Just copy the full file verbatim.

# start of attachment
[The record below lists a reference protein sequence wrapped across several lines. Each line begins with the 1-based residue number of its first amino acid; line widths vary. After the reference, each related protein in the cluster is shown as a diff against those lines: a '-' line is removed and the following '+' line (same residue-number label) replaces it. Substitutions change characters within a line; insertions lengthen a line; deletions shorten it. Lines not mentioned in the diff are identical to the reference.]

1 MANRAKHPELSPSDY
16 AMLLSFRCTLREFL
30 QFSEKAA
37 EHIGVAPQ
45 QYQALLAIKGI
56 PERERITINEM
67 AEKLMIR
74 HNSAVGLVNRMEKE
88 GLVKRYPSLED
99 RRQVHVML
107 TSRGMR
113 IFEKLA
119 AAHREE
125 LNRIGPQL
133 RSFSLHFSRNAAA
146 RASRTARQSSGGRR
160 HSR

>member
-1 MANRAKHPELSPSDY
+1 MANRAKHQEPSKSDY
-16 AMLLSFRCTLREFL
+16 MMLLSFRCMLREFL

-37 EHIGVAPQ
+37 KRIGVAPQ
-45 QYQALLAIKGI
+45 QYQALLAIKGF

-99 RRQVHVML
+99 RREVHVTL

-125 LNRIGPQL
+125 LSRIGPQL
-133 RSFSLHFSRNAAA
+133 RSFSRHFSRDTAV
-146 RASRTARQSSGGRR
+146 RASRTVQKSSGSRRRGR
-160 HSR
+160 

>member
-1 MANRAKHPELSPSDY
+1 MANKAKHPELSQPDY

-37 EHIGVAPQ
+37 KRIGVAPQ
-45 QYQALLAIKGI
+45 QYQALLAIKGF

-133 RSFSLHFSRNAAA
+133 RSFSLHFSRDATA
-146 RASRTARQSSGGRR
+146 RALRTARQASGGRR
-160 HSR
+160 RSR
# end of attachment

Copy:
[The record below lists a reference protein sequence wrapped across several lines. Each line begins with the 1-based residue number of its first amino acid; line widths vary. After the reference, each related protein in the cluster is shown as a diff against those lines: a '-' line is removed and the following '+' line (same residue-number label) replaces it. Substitutions change characters within a line; insertions lengthen a line; deletions shorten it. Lines not mentioned in the diff are identical to the reference.]

1 MANRAKHPELSPSDY
16 AMLLSFRCTLREFL
30 QFSEKAA
37 EHIGVAPQ
45 QYQALLAIKGI
56 PERERITINEM
67 AEKLMIR
74 HNSAVGLVNRMEKE
88 GLVKRYPSLED
99 RRQVHVML
107 TSRGMR
113 IFEKLA
119 AAHREE
125 LNRIGPQL
133 RSFSLHFSRNAAA
146 RASRTARQSSGGRR
160 HSR

>member
-1 MANRAKHPELSPSDY
+1 MANRAKHQEPSKSDY
-16 AMLLSFRCTLREFL
+16 MMLLSFRCMLREFL

-37 EHIGVAPQ
+37 KRIGVAPQ
-45 QYQALLAIKGI
+45 QYQALLAIKGF

-99 RRQVHVML
+99 RREVHVTL

-125 LNRIGPQL
+125 LSRIGPQL
-133 RSFSLHFSRNAAA
+133 RSFSRHFSRDTAV
-146 RASRTARQSSGGRR
+146 RASRTVQKSSGSRRRGR
-160 HSR
+160 

>member
-1 MANRAKHPELSPSDY
+1 MANKAKHPELSQPDY

-37 EHIGVAPQ
+37 KRIGVAPQ
-45 QYQALLAIKGI
+45 QYQALLAIKGF

-133 RSFSLHFSRNAAA
+133 RSFSLHFSRDATA
-146 RASRTARQSSGGRR
+146 RALRTARQASGGRR
-160 HSR
+160 RSR